Amid the pressure, the District Department of Transportation abruptly dropped the plan that officials had previewed for advocates and business leaders as recently as Wednesday. Bike and scooter operators learned about the proposal April 19.
“We are extending the program in its current form. No changes,” DDOT spokesman Terry L. Owens said late Thursday, a day after he had confirmed discussions of the new regulations and plans to unveil them Friday as part of phase two of the pilot.
The dockless bikes, which rent for as little as $1, have clogged city sidewalks since the District launched a tryout in September; electric scooters followed this spring and have become another popular option. The District was one of the first major cities to welcome the new technology, which has since grown exponentially across the country.
The experiment with the app-based systems has boosted biking in segments of the population that didn’t use the region’s Capital Bikeshare system, among them younger, lower-income riders and people of color. But it also has ignited conflict as residents and other road users have complained about bikes and scooters being left in parks; dumped along creeks, buildings and monuments; and blocking pedestrian access. In public meetings and forums, the vehicles have been called “urban trash” and “sidewalk clutter.”
The regulations, which were secretly presented to the industry, outlined requirements around parking and other operating procedures. They included fees that amounted to about $200 per bike in service and required companies to implement double kickstands or “lock to” capabilities on their two-wheelers and to install bike racks in yet-to-be-designated areas to facilitate parking, according to several people who were briefed on the plans.
Only Jump bikes, the company recently acquired by Uber, features an integrated U-lock that is held magnetically to the frame of its e-bikes.
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City transportation officials had spent months drafting the rules they hoped would strike a balance, allowing the services to continue to operate while addressing the public’s concerns. Plans were to enact the regulations after the conclusion of the pilot phase, which was scheduled to end Monday.
It is unclear whether the city is merely putting the regulations on hold or ditching them completely as it extends the pilot to continue studying how the services are working.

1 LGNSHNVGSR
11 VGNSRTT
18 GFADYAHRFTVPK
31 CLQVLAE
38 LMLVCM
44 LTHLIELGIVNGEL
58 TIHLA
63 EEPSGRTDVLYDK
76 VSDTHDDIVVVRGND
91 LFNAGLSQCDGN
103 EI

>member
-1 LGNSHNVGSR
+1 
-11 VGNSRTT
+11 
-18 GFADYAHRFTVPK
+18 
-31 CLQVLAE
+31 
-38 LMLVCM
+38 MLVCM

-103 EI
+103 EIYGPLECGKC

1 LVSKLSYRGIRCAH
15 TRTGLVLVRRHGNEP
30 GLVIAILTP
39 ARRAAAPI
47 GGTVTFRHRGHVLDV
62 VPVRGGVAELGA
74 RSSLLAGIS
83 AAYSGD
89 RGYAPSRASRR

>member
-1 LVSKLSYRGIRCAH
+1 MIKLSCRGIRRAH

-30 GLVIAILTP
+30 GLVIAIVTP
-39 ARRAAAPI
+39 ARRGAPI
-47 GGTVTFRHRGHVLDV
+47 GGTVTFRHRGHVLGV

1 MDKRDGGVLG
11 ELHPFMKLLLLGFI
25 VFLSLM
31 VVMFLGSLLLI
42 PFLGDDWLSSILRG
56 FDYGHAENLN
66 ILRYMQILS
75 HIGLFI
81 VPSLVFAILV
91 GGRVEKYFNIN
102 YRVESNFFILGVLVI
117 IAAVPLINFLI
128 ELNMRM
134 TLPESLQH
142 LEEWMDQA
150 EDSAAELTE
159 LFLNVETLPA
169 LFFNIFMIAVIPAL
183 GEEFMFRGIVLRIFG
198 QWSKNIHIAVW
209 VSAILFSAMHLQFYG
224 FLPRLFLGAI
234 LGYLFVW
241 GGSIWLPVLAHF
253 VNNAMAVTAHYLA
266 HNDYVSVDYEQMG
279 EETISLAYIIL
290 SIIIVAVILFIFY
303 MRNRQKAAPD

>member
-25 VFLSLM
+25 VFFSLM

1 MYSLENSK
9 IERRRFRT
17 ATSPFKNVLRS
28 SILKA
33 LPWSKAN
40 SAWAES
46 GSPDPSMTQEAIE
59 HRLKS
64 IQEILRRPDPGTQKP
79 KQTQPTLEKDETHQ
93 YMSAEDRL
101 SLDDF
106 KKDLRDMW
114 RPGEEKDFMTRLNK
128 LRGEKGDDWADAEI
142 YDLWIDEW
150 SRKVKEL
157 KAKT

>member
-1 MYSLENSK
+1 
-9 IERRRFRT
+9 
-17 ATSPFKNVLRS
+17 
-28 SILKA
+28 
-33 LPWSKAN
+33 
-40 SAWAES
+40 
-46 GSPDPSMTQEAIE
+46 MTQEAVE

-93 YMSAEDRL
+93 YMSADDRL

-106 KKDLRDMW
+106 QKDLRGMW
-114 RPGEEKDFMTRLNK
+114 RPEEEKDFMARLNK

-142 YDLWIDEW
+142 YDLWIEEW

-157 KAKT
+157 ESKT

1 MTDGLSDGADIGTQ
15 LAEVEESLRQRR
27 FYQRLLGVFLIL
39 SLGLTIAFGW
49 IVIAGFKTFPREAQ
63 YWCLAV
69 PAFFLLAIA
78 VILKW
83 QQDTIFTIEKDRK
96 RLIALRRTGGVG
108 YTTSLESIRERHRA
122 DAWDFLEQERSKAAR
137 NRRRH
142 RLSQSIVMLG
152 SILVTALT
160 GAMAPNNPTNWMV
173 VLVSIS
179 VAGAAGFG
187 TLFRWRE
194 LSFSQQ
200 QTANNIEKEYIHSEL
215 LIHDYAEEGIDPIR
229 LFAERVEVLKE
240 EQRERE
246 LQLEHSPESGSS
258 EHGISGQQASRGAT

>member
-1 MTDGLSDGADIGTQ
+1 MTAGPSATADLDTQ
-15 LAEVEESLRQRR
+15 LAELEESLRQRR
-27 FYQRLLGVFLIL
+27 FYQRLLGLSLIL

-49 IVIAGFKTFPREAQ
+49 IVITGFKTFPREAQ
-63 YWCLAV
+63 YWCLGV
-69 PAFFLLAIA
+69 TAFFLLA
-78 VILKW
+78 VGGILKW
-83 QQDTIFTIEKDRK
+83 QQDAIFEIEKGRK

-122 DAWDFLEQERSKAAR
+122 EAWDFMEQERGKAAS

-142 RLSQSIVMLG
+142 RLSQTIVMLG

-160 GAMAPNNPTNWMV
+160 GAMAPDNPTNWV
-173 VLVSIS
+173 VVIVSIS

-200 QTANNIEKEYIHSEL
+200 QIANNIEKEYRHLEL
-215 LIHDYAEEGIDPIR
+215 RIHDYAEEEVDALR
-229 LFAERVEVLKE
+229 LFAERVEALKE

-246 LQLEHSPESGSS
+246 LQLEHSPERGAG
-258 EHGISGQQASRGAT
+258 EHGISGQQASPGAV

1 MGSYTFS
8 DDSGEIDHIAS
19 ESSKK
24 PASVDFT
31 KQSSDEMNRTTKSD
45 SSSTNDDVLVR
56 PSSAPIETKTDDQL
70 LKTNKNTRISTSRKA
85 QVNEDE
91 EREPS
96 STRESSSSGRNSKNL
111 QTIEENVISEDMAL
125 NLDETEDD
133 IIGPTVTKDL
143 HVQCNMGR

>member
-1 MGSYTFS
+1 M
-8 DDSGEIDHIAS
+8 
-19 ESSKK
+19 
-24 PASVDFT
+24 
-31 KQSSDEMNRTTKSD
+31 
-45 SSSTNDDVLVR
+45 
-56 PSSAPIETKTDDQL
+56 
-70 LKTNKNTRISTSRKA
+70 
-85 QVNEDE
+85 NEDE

Seven companies have dockless services in the District. Spin, Mobike, Ofo and LimeBike offer regular bicycles. Jump’s fleet is 100 electric bikes. Bird and Waybots provide scooters. LimeBike has scooters and bikes in its D.C. fleet.
Other cities have implemented similar regulations, including fees per bicycle, but the industry complained that the District would have had the highest fee per bike in the country. It would have amounted to an $80,000 annual payment to the city from each company that deploys 400 vehicles — the maximum number allowed under the city’s rules.
“The fee size is effectively telling the private sector to go away,” one company executive said.
“It is not an incentive for folks to come to D.C. and operate,” an official with another company said. “We know that D.C. is a forward-looking city and has embraced technology and was one of the first to embrace ride sharing across the country, but you impose taxes like these on companies to operate, and it’s really tough to do so. . . . It is really excessive. It is a massive tax on tech companies.”
The executives spoke on the condition of anonymity to speak candidly and to not jeopardize their relationship with the city.
In Seattle, bike-share companies pay $149 for an annual bike-share license and $15 per bike. Durham, N.C., charges a $250 application fee and $10 per bike. And St. Louis charges a $500 annual permit fee and $10 per bike each year.
As the demonstration period continues in the District through August, the stationless operations will continue to have a maximum fleet of 400 vehicles. City officials also had considered keeping the size restriction and limiting the number of scooters within that cap to 100 for the companies that offer both services.